USS Constellation (CV-64)

Like her famous namesake, the current USS CONSTELLATION (CV-64) has a long and proud record of service. Built at the New York Naval Shipyard as the second ship in the "KITTY HAWK" class of aircraft carriers, CONNIE has more than 30 years of service, which have seen her sail into harm's way from Yankee Station off the coast of Vietnam to the Gulf of Oman in the Indian Ocean.

Commissioned on October 27, 1961, CONSTELLATION sailed west to her homeport of San Diego in July of 1962.

On August 4, 1964, the American destroyers MADDOX and TURNER JOY were attacked by North Vietnamese patrol boats in the international waters of the Gulf of Tonkin. CONSTELLATION, visiting Hong Kong on a regularly-scheduled port visit, set sail immediately and began launching strikes against North Vietnamese vessels and bases.

Over the next eight years, CONSTELLATION would return to the South China Sea for a total of seven combat cruises, conducting air strikes against heavily fortified North Vietnamese positions, engaging naval targets and shooting down enemy aircraft.

The first American aces of the Vietnam war, LT Randall Cunningham and LTjg Willie Driscoll of Fighter Attack Squadron 96, flew off CONSTELLATION's decks. Their success came during the ship's seventh WESTPAC - her sixth combat cruise.

For her actions in Southeast Asia, CONSTELLATION was awarded the Presidential Unit Citation.

In 1975, CONNIE was redesignated "CV" from "CVA," following modifications to her flight deck and equipment which enabled the ship to deploy with S-3A Viking (anti-submarine) and F-14 Tomcat (fighter) aircraft.

In 1982, CONSTELLATION returned to the yards, this time in Bremerton, Washington. Naval aviation had undergone vast changes since 1961, and when CONNIE came out of the yards in 1984, two weeks early and under budget, she was fully modernized. One facet of the ship's upgrade was the ability to carry the Navy's newest striker fighter, the F/A-18 Hornet.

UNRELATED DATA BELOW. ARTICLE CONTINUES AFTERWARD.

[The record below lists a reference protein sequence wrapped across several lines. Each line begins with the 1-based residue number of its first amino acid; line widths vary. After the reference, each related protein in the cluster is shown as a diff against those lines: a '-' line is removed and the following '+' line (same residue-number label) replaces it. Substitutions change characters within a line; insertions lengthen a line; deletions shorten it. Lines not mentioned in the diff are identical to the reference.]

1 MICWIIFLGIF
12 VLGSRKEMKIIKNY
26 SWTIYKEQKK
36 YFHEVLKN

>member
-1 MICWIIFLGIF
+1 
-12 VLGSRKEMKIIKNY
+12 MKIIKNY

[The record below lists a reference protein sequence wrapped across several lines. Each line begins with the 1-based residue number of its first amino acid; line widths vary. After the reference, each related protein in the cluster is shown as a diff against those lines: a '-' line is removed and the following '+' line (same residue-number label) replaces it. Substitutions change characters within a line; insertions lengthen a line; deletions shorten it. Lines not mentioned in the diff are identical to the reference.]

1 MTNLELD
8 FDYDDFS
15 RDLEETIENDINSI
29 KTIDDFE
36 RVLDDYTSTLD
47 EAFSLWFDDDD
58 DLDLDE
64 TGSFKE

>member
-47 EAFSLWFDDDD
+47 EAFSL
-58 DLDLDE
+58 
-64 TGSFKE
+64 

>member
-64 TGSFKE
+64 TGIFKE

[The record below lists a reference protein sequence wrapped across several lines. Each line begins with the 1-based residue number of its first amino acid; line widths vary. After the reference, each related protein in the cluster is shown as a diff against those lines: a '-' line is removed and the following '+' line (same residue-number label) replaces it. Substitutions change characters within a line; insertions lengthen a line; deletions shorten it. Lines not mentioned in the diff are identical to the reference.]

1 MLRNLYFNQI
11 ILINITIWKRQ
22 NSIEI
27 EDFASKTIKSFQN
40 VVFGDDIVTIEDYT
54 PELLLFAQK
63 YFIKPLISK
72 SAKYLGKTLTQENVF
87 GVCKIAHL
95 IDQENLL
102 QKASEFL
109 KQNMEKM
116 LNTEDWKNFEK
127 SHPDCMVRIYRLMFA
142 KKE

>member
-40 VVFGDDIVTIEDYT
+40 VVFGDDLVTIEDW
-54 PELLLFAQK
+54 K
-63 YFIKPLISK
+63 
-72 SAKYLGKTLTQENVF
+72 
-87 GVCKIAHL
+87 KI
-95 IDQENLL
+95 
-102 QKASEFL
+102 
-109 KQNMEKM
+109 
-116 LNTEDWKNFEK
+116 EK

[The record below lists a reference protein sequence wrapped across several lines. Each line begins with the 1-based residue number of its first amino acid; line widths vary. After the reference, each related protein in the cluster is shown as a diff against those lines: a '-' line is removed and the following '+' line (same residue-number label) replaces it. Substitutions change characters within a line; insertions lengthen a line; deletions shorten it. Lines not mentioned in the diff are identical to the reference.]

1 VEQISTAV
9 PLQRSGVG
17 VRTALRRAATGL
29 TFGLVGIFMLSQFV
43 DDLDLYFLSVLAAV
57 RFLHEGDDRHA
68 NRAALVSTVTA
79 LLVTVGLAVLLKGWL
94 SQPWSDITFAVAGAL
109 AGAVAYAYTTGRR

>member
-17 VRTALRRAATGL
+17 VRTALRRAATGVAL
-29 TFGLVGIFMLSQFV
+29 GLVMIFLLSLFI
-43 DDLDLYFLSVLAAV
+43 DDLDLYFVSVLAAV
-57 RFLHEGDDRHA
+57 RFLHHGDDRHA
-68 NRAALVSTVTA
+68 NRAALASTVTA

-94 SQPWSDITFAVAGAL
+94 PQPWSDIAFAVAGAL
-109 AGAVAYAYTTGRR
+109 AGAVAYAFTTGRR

During WESTPAC 87, CONSTELLATION once again found herself in the limelight, this time in the role of providing vital air cover for the escort of US-flagged tankers through the Arabian Gulf.

In February 1990, CONSTELLATION departed San Diego, returning to the East Coast for a three-year overhaul. The $800 million Service Life Extension Program, completed in the Philadelphia Naval Shipyard in March 1993, added 15 years to the carrier's operational life. The overhaul saw upgrades to virtually every major system on the ship, from the galleys to the enginerooms and the flight deck to the anchors.

CONSTELLATION returned to San Diego on July 22, 1993, following her third transit around Cape Horn at the tip of South America.

From her birthplace at the New York Naval Shipyard to her homeport of San Diego and her rebirth at Philadelphia; from the troubled waters of the Gulf of Tonkin to the North Arabian Sea, USS CONSTELLATION has written an impressive record for the world to see. And it's been a stellar record, to say the least.

From: USS CONSTELLATION (CV-64) SLEP / Around the Horn Cruisebook; USS CONSTELLATION (CV-64) 94-95 Western Pacific / Arabian Gulf Cruisebook

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